Hitting prospects 2010

The formula here is total bases plus walks plus steals for a point total. Then an adjusted point total is divided by games, for a score.

Let me briefly explain the adjustment, which subtracts games (or one point per game) from total points. I did something similar for major league hitters, when I noticed that (for example) Ryan Theriot’s point total was 58% of Albert Pujols’. Theriot’s game is not 58% of Pujols’ game. In terms of salary, Theriot is worth about $5 million–he’s still under club control so he doesn’t earn what he is worth–while Pujols is on the verge of a contract for $25-30 million/year. So Theriot equals 20% of Pujols, at best. To have my formula reflect that ratio, I had to subtract an equal number of points from both players. I used the number 200, a little arbitrary, and slightly more than a point per game; but the concept was that there is a certain point value that reflects minimal competence and is not recompensed. Neither Theriot nor Pujols gets paid for that level of competence.

Similarly with minor-leaguers, a minimal competence keeps you on the team and might get you promoted in the offseason most years, but does not put you on the parent team’s radar. You are roster-filler, not a prospect, unless something is left over after I subtract one point (i.e., one total base, walk or steal) per game.

Notes 18 May:

Matt Spencer, lefty-hitting 1B/OF acquired from Oakland in the Fox deal, was a good acquisition.

Justin Bour, lefty-hitting first baseman for Peoria, is the minor-league “rookie” (first full year in pro ball) highest in the rankings.

Darwin Barney has a nice BA at Iowa but his hits are mostly singles and he doesn’t walk or steal much. This holds his score down. Hak-Ju Lee has a low BA but a fair number of walks and steals, so he scores higher than Barney.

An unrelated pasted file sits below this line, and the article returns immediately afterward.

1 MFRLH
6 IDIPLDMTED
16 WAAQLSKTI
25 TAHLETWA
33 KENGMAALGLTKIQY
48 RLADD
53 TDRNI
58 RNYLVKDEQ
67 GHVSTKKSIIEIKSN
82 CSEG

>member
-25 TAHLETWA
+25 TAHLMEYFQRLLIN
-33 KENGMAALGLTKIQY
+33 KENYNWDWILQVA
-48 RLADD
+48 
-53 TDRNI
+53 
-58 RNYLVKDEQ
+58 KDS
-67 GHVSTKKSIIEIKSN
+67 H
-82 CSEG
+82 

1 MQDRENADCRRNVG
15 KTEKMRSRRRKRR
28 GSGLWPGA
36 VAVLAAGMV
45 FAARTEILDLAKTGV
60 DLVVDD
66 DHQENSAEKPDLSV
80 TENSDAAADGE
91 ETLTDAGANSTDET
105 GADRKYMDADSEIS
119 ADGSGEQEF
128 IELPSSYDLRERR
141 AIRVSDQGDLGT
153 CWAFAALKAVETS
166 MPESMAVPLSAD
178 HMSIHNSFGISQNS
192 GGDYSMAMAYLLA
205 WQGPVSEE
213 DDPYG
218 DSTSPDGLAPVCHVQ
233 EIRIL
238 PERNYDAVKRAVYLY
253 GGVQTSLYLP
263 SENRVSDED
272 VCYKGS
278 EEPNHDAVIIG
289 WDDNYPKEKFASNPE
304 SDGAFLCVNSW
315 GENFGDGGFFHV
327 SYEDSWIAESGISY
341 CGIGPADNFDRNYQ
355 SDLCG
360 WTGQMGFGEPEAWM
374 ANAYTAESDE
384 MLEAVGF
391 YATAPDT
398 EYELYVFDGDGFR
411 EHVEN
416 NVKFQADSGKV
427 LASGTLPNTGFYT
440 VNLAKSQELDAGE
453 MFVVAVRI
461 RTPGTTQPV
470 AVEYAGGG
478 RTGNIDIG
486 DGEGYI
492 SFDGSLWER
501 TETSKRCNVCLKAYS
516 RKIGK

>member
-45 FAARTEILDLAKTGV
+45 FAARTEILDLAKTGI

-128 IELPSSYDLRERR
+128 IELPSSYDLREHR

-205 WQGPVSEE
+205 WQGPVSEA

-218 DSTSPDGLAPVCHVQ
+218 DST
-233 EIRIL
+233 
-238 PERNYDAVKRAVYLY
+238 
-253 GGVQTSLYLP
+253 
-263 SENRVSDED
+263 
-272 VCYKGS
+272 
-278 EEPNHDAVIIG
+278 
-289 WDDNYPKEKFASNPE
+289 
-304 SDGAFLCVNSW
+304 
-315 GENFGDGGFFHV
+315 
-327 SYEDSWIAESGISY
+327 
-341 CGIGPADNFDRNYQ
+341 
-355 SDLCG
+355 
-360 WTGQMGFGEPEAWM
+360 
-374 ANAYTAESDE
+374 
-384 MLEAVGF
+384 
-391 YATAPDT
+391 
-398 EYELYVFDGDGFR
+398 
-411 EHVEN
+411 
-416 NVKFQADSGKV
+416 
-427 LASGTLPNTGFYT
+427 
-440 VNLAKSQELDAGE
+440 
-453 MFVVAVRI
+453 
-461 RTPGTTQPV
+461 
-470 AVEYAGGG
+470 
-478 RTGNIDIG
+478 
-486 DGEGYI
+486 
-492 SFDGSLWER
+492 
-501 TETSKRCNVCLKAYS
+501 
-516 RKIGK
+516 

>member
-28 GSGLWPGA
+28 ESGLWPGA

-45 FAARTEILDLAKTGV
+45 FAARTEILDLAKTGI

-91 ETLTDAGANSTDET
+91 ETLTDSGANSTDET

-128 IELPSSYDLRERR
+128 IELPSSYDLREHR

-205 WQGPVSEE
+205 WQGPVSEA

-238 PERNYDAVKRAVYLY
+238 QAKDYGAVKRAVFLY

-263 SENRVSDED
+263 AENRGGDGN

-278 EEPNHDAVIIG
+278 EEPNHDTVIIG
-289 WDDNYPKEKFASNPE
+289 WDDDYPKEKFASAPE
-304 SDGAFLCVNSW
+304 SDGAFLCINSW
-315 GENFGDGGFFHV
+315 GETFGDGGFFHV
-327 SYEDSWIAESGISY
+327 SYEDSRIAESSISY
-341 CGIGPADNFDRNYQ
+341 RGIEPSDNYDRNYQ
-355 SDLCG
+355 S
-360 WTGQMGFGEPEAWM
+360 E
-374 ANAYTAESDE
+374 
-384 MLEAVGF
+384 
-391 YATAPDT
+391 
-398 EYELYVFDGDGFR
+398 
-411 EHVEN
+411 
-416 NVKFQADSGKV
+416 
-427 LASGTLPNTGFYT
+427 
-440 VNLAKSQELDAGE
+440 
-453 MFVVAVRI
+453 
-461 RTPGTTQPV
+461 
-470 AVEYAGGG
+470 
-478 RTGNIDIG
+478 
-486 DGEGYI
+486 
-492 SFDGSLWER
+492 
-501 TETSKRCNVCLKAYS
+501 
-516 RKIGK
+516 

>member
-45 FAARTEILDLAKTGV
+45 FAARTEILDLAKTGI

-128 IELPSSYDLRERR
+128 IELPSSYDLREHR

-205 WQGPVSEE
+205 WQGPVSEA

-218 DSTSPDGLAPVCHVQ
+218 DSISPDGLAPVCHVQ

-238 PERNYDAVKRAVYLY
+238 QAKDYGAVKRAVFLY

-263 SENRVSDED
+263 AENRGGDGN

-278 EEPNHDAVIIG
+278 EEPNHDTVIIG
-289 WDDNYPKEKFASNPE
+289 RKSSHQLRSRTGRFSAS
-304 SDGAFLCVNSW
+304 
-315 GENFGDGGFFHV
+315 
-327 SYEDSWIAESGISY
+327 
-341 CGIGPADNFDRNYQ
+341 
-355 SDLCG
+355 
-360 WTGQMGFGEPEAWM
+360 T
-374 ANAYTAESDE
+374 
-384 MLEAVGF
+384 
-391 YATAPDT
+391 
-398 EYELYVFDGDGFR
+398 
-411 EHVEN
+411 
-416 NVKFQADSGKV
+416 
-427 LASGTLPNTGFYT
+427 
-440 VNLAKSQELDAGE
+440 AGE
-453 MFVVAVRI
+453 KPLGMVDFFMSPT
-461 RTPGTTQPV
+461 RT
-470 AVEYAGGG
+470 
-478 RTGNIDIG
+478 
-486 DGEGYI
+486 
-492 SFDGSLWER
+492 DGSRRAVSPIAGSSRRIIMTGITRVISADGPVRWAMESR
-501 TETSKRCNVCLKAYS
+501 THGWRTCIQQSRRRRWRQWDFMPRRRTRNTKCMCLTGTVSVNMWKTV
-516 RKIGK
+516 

When you think about trading major-leaguers, you look at the pressure that is being generated below them in the organization. I have been saying that Theriot is tradeable–and certainly Castro brushed him aside easily–but nobody in the system seems to want Theriot’s second-base job. I was expecting better seasons out of Flaherty and LeMahieu, and I thought Lee and Watkins would be in a bigger rush. Theriot can continue to hold off Scales and Barney.

The real pressure is in the outfield and behind the plate. Six of the top eight hitting prospects here are outfielders, while #2 and #12 are catchers. Accordingly, I expect Fukudome to be traded any month now, and I continue to believe that Geovany Soto is prime trade bait. The fact that a player is hitting well makes a trade more, not less, likely.

Notes 23 May:

Players on the move this week are Welington Castillo, up from 11th on the list to #5; Hak-Ju Lee, up from 15 to 11; and D.J. Fitzgerald, who moved from 21 to 12 and is challenging Bour for the title of “rookie prospect of the year.”

I’m skipping Starlin Castro, of course, when I count down from the top of the list, since he’s a major leaguer now; but it’s instructive to show the point total and the score that got him the big promotion.

Notes 31 May:

Moving up: Flaherty, from #26 (.65) to #20 (.91); LeMahieu, from #31 (.40) to #27 (.71).

Moving down: Vitters, from #15 (1.05) to #23 (.81).

Added to list: Ha, Ramirez, Guzman, Morelli

Notes 7 June:

Moving up: Charles Thomas, from #35 to #23; DJ Fitzgerald, 17 to 8

Moving down: Josh Vitters, from #22 to 30; Darwin Barney, 20 to 27.

Notes 14 June:

Brett Jackson has jumped ahead of Chirinos and Snyder into first place (not counting Castro, of course). Brandon Guyer went from #10 to #4.

Dropping: Campana dropped from #5 to #8, Castillo from 6 to 10.

Notes 21 June:

Guyer up this week from #5 to #3 (Castro doesn’t count), and from a score of 1.29 to 1.50. Jae-Hoon Ha does not have many at-bats, and was able to jump from 13 to 5. Tony Thomas up from 25 to 20.

Notes 3 July:

While moving up to double A, Jackson has raised his score a whopping .20 points, blowing past Starlin Castro. I had kept Castro on the board partly because I thought his 1.88 was insurmountable. All hail Brett Jackson! At this rate, the Cubs will have to trade Marlon Byrd or sit “the untradeable One.”

Chirinos and Castillo are now second and sixth in this offensive ranking of Cub prospects. Castillo has to be considered the catcher of the not-too-distant future.

Notes 13 July:

Moving up: LaHair, 14 to 5; Fitzgerald, 16 to 8

Moving down: Castillo, 6-14; Spencer, 7-22; Hoffpauir, 8-16; Canzler, 13 to 20

Notes 24 July:

Ha moving down from #6 to 18.

Lee moving up from 16 to 8. That puts two Theriot challengers in the top ten, since Tony Thomas is now #10. Watkins up from 25 to 20.

Notes 26 August:

Marquez Smith’s score jumps from 0.84 to 1.05. He moves from #27 in the rankings to 13.

Among Peoria hitters, Bour is first at 1.18, followed by Lee at 1.07, then Fitzgerald, Ha, Cerda and Watkins bunched between 1.03 and 0.92.